Let's start with one distinction. Digital identity and social credit systems shouldn't be seen as the same thing. And you can have a digital identity without turning it into a social credit system.
A digital ID is a unique identifier that allows you access to digital services in a digital world. Over this decade more and more of our public services are going to be delivered by digital commercial enterprises. …to bank digitally, do age verification, put a digital signature on e-documents, to perhaps pay tax or receive welfare. The Nordic countries and Estonia, all run successful digital ID systems with no social credit system. This is what I see as a transactional Digital Identity Machine. Generally, I don’t have a problem with it.
What I do have a problem with, is the Digital Morality Machine some of us want to build for society. And this is not transactional. It’s emotional, behavioral, and in all likelihood, global - a point we can come back to later.
There’s nothing more emotional in this country than the NHS, so it is unsurprising that the whole idea of being a moral citizen and a good person - is today proven through a vaccination passport, or covid credential - because that is bound up with health service which is the weak spot for any social credit pathogen to attack. It’s what enabled Michael Gove to suggest if you’re unvaccinated you are selfish, and for the government to mandate vaccines for care home staff and frontline workers - all regardless of whether you have natural immunity. This is not logical or transactional - it’s 100% moral and emotional.
It can happen because we have become so divided as a nation.
Online or offline, we are never very far from the insinuation that whilst we might be upstanding examples of high moral virtue ourselves, others can’t be trusted - to have the right opinion or vote the right way. If we can’t trust them, we need to control them. What we need, as the argument goes, is a system of control that will engineer social cohesion - a way to guarantee that all of us abide by the right moral behaviors - for the common good. Untrusting of our peers, we’ll look to the State to tell us what is permissible or not. And just like that, with some help from global corporates as enforcers, we’ve got ourselves a Digital Morality Machine.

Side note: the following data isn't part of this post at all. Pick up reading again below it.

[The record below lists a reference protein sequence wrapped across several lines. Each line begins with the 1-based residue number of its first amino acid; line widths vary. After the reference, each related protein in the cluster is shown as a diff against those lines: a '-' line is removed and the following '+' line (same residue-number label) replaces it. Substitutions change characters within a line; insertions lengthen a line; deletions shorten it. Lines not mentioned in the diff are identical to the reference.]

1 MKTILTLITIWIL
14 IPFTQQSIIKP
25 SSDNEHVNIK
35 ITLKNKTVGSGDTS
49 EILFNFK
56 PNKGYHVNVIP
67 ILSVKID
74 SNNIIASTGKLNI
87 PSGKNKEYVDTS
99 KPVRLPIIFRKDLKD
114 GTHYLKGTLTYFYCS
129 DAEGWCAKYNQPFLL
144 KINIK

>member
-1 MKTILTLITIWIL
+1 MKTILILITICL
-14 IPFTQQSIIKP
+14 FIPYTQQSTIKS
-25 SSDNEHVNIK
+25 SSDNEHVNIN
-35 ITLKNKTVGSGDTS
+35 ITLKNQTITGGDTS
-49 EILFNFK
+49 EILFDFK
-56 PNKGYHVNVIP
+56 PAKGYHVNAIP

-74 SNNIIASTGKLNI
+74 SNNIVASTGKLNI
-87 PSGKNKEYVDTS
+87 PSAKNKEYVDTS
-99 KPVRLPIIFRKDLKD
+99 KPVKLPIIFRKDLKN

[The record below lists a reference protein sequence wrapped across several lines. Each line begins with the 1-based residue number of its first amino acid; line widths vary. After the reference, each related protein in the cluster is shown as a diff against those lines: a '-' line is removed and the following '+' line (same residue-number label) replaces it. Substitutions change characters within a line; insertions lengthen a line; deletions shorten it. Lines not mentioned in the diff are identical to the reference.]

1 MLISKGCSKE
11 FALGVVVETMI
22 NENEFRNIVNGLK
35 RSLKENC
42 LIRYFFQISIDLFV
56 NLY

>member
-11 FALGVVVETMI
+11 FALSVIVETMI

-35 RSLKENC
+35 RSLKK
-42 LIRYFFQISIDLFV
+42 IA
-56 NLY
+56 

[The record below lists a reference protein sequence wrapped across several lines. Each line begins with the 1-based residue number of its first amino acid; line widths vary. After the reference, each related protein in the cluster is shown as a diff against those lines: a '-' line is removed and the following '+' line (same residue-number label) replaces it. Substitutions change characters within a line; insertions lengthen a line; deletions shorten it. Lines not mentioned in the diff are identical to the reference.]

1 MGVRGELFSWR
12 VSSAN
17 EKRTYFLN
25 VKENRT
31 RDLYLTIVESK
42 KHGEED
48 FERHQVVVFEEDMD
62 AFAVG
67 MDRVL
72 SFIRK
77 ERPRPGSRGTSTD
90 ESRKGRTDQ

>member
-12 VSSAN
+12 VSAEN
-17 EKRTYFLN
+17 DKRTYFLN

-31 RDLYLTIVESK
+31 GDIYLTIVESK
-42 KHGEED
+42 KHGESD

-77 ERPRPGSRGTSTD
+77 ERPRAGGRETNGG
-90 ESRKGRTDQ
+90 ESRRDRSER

What’s interesting to me is how many people don’t seem to mind this. Research shows that 80% of Chinese citizens are in favor of their social credit systems, claiming it’s an essential form of social management and it improves the quality of life for all.
And when I’ve spoken to people in China about it, I get the impression it’s treated as something of a game.
I was told by one Chinese millennial: “Anyone in the system needs to play the game - because if I don't play it and everyone else is playing it, I'm falling behind. So I've got to keep up with everyone else and just look at the advantage of benefits. But then the question is, how far does it go? Do the benefits outweigh the costs? And it's always that balancing and that rationalization.. But it's a moving target".
In China, it's game theory, much of the time. The Chinese people love to play mind games with each other. Some of the most popular games are about faking people and telling lies and seeing if people can guess your lies. (In Germany you play strategy games. In the UK and the USA, we play games of chance. But in China, it’s mind games that are most appealing)
This whole idea about the game of it, I found revealing. Because you see in times of uncertainty, games are key.
The importance of a game is that the pattern of it gives relevance and structure to what’s happening around us. In the playing of the game, we are making sense of something that has not yet fully matured. Marshall McLuhan said that:
“A game is a machine that can get into action only if the players consent to become puppets for a time. For individualist Western man, much of his adjustment to society has the character of personal surrender to the collective demands. Our games help both teach us this kind of adjustment and also provide a release from it”
And we are in uncertain times: a technological transformation, where digital has completely upended our societies, our industries, and our mentalities. Emerging new technology has delivered emerging new attitudes, and we’re not sure what to make of it. Customs and norms we used to rely on, and that everyone could agree on, have become dislodged, as digital media ushers in a networked, decentralized society. Also, the networked nature of the internet which is inherently communitarian, makes everything else it touches inherently communitarian too, thereby shifting the focus from the individual to the collective
Within this context, social credit systems are appealing because they act as a game. They are used to adjust us into the new world of the collective, whilst also providing a playful release from it.
McLuhan also said that the uncertainty of the outcomes of our games provides an excuse for rigorous rules.
We’re in a time of uncertain outcomes. And that uncertainty has been, and will continue to be, the excuse for more rigorous rules…Until we decide we don’t want to play this game anymore.